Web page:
Warren Buffet became a multibillionaire by making precisely these kinds of acquisitions. He is not a gambler, neither am I. Still, when he bought KO he held, even as it fell 50%. If the fundamental reasons for buying a company at $25 were sound, they're even more sound should it fall to $11. To sell because the market is running away from a stock makes no sense. It's like following a stampeding herd - eventually you'll run off a cliff.



    Unfortunately (for him) Buffet does not buy technology companies, since he claims he does not understand them. I can't blame him for that, since it is especially challenging to identify a tech company that can "pull a rabbit out of a hat" consistently as Dr Millmoss said.



    But, as Warren Buffet said, when it's raining money, get a bucket.







    Having followed Apple since about 1980 or so gave me the benefit of twenty years of hindsight. The only really young, successful investors are just lucky.



    We clearly have different criteria. In the case of my trade, AAPL still had a ways to drop, and I would not have broken even for about 5 years. That is way too long a horizon for me.



    That it would come from being an almost irrelevant niche player to one of the most influential and profitable corporations in the world in less than a decade is totally amazing. I think most observers, including the most ardent fanbois would not have predicted this turnaround.



    Take another great technology company - Cisco (CSCO). CSCO had it's peak in 2000 at around 80 or so. I feel sorry for the hapless investor who increased his investment as the stock plunged for months. Now 10 years later, the stock is still at 22 and change.



    Mr. Buffett is an extraordinary investor and human being, and certainly his methods have brought his investors great returns. There certainly is a place for that type of value investing.



    It's just not for me. I do not like to commit capital for long periods on stocks that are in a sideways trend. My pockets are not that deep. I like to see momentum (up or down) going which almost guarantees that I will miss buying the bottoms, and with my rules will probably miss selling the tops. Oh well. If I can catch much of the move long or short, I am perfectly fine with this.



    I am a short term trader, but the same hold true for long term investors - Have a plan, think it through and act on it. Do not be afraid to make course corrects as conditions change. Do not be haphazard or you will certainly come to grief sooner or later. Protect your capital. And as a friend of mine says, the only thing worse than being wrong is staying wrong.
  • Reply 55 of 66
    dr millmossdr millmoss Posts: 5,403member
    Quote:
    Originally Posted by vexorg View Post


    We clearly have different criteria. In the case of my trade, AAPL still had a ways to drop, and I would not have broken even for about 5 years. That is way too long a horizon for me.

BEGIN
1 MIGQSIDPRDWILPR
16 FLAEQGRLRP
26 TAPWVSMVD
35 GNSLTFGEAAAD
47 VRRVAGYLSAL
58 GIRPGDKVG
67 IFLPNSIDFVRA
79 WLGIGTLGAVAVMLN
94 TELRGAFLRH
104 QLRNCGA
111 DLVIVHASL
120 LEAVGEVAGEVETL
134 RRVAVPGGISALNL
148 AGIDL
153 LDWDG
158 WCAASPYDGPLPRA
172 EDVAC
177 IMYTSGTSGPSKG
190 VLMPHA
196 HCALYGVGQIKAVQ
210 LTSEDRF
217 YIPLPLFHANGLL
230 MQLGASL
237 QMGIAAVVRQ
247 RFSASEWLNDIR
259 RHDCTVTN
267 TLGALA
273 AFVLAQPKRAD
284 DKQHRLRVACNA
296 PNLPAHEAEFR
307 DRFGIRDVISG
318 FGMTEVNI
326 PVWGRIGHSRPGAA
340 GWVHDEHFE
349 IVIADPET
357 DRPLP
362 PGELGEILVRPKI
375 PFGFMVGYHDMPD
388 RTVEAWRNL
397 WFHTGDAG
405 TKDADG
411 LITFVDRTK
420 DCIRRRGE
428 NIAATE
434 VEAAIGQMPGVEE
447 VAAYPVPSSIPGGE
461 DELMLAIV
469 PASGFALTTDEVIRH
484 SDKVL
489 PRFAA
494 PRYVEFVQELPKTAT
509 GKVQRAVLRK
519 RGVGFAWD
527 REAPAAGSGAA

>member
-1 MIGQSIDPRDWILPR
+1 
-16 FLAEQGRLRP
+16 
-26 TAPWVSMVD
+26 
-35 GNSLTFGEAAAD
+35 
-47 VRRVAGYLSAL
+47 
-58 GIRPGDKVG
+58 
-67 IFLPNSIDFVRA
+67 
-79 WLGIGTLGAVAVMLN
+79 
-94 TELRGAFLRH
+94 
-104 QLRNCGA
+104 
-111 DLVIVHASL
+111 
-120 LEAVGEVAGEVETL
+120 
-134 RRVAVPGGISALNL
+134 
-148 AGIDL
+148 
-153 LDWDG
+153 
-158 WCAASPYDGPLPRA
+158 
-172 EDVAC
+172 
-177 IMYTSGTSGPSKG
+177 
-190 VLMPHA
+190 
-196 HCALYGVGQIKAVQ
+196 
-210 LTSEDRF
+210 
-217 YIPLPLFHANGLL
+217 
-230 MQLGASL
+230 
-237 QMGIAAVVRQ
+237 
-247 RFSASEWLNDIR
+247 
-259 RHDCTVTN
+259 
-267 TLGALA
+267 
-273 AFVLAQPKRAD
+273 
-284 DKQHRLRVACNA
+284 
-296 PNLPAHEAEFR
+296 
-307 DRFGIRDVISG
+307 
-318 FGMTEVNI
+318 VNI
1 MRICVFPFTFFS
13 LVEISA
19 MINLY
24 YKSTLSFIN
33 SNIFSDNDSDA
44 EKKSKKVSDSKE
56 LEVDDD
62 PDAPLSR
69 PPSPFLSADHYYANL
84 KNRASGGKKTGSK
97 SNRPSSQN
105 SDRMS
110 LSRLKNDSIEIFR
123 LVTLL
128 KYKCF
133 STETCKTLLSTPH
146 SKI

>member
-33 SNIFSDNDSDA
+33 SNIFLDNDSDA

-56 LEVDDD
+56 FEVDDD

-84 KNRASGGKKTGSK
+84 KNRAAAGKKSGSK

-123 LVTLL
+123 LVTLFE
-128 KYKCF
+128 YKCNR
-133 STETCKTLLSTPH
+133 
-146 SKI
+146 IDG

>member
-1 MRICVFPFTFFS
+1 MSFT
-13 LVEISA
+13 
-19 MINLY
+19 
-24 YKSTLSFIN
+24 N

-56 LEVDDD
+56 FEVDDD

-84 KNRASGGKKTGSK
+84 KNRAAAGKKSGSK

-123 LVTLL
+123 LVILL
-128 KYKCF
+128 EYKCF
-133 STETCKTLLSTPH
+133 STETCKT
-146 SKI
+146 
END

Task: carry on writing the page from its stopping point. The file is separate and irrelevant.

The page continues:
That it would come from being an almost irrelevant niche player to one of the most influential and profitable corporations in the world in less than a decade is totally amazing. I think most observers, including the most ardent fanbois would not have predicted this turnaround.



    Take another great technology company - Cisco (CSCO). CSCO had it's peak in 2000 at around 80 or so. I feel sorry for the hapless investor who increased his investment as the stock plunged for months. Now 10 years later, the stock is still at 22 and change.



    Mr. Buffett is an extraordinary investor and human being, and certainly his methods have brought his investors great returns. There certainly is a place for that type of value investing.



    It's just not for me. I do not like to commit capital for long periods on stocks that are in a sideways trend. My pockets are not that deep. I like to see momentum (up or down) going which almost guarantees that I will miss buying the bottoms, and with my rules will probably miss selling the tops. Oh well. If I can catch much of the move long or short, I am perfectly fine with this.



    I am a short term trader, but the same hold true for long term investors - Have a plan, think it through and act on it. Do not be afraid to make course corrects as conditions change. Do not be haphazard or you will certainly come to grief sooner or later. Protect your capital. And as a friend of mine says, the only thing worse than being wrong is staying wrong.



    If you discount for the tech bubble, the chart for CSCO is the classic growth to value transition. There's a place in a diversified portfolio for value stocks. I also own PEP, which isn't exciting, but it's still a great set-and-forget investment.



    The rule for long term investors is very different than for traders. Traders are gamblers, they don't need a plan except to try to guess right. Even the pros can't do that with any consistency. Very few of them even beat market average returns on a more than sporadic basis.



    The plan most people ought to have is to not own individual stocks. Their best strategy is to buy a mix of index funds and keep them balanced with their age and risk tolerance. Your admission that you miss bottoms and tops suggests that you'd probably be better off that way too.